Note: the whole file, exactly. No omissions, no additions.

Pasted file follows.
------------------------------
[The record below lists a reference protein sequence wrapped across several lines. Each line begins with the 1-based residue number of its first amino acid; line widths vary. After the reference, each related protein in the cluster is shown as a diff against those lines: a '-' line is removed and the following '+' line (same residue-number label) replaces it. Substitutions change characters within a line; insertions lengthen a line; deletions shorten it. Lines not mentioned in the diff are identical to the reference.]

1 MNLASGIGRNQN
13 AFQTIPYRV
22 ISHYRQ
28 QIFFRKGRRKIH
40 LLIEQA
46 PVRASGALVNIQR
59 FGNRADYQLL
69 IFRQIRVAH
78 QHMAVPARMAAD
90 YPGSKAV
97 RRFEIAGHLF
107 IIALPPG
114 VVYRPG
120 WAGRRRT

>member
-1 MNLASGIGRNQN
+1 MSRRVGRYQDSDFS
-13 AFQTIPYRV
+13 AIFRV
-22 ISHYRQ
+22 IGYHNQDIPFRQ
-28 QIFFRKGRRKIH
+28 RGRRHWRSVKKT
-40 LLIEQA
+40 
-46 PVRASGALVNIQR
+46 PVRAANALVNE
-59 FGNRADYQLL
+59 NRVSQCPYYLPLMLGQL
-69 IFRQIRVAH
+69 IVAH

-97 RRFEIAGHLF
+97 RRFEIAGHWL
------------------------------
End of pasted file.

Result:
[The record below lists a reference protein sequence wrapped across several lines. Each line begins with the 1-based residue number of its first amino acid; line widths vary. After the reference, each related protein in the cluster is shown as a diff against those lines: a '-' line is removed and the following '+' line (same residue-number label) replaces it. Substitutions change characters within a line; insertions lengthen a line; deletions shorten it. Lines not mentioned in the diff are identical to the reference.]

1 MNLASGIGRNQN
13 AFQTIPYRV
22 ISHYRQ
28 QIFFRKGRRKIH
40 LLIEQA
46 PVRASGALVNIQR
59 FGNRADYQLL
69 IFRQIRVAH
78 QHMAVPARMAAD
90 YPGSKAV
97 RRFEIAGHLF
107 IIALPPG
114 VVYRPG
120 WAGRRRT

>member
-1 MNLASGIGRNQN
+1 MSRRVGRYQDSDFS
-13 AFQTIPYRV
+13 AIFRV
-22 ISHYRQ
+22 IGYHNQDIPFRQ
-28 QIFFRKGRRKIH
+28 RGRRHWRSVKKT
-40 LLIEQA
+40 
-46 PVRASGALVNIQR
+46 PVRAANALVNE
-59 FGNRADYQLL
+59 NRVSQCPYYLPLMLGQL
-69 IFRQIRVAH
+69 IVAH

-97 RRFEIAGHLF
+97 RRFEIAGHWL